Après un rappel des notions et techniques de base pour la production des émissions thématiques dans les domaines de la santé, de l’agriculture, de l’environnement et de l’éducation, les formateurs et les participants ont analysé les résultats des enquêtes préalablement menées auprès de ces radios. Ces enquêtes avaient principalement porté sur les sujets suivants : développer le respect pour les petits exploitants agricoles ; donner aux agriculteurs, au personnel médical, aux enseignants ainsi qu’aux autres parties prenantes l’opportunité de parler et de se faire entendre ; fournir les informations les plus utiles quand elles sont nécessaires ; et diffuser les émissions sur les sujets de préoccupation locale d’une façon constante et divertissante.
Les participants ont par la suite appris comment rendre les informations clés disponibles à l’aide des moyens autres que la diffusion radio pour maximiser leur impact sur le public, par exemple au moyen des lettres, des tribunes téléphoniques et des SMS. Ils ont aussi appris comment faire la promotion des émissions dans les domaines de préoccupation principale pour leur auditeurs. Enfin, dans le but de rendre leur émissions divertissantes, les participants ont fait des exercices de simulation qui les ont aidé à organiser des tribunes téléphoniques et des jeux questionnaires, à utiliser les éléments dramatiques comme le suspense et la narration, à recourir à l’humour de façon appropriée et régulière, et à inclure de la musique locale pour animer leur programmes.
Ces ateliers se sont tenus simultanément dans les sites des quatre radios suivantes : à Kasumbalesa pour la Radio Déogracias, à Kenge pour la Radio Kimvuka na Lutondo, à Kimpese pour la Radio Bangu, et à Moanda pour la radio communautaire de Moanda.
After a review of basic concepts and techniques related to the production of thematic programmes in the area of health, agriculture, environment and education, trainers and participants analyzed the results of surveys that had been conducted prior to the workshop among the participating radios. The surveys had focused on the following main subjects: developing respect for small farmers; providing farmers, health personnel, teachers and other stakeholders in the project with the opportunity to speak and be heard; offering the most useful information when it is required; and broadcasting programmes on the topics of local concern in a constant and entertaining way.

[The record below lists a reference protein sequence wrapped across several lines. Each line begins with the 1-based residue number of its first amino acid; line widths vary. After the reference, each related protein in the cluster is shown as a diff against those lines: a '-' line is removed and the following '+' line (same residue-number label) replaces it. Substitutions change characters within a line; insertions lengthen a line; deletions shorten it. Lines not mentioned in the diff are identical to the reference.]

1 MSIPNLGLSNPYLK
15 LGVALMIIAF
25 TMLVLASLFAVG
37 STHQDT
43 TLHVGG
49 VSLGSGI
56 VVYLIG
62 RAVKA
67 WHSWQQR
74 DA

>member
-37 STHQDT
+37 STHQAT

During the workshops participants also learnt how to disseminate key information by other means than broadcasting, such as letters, phone-in programmes and SMS, and how to better promote programmes of main interest for their audiences. In order to make radio programmes entertaining, participants did simulation exercises, which helped them organize in-phone programmes and quizzes, use dramatic elements like suspense and story-telling, use humor appropriately and regularly, and include local music to animate their programmes.
The workshops were held simultaneously in the premises of the following four radio stations: in Kasumbalesa for Radio Déogracias, in Kenge for Radio Kimvuka na Lutondo, in Kimpese for Radio Bangu, and in Moanda for the Moanda community radio.
The case study research, collaboratively delivered by 16 international researchers led by Ms Rebecca MacKinnon and Mr Allon Bar, as well as 14 members of International Advisory Committee, covers of three categories of intermediaries:
- Internet Service Providers (fixed line and mobile) such as Vodafone (UK, Germany, Egypt), Vivo/Telefônica Brasil (Brazil), Bharti Airtel (India, Kenya), Safaricom (Kenya),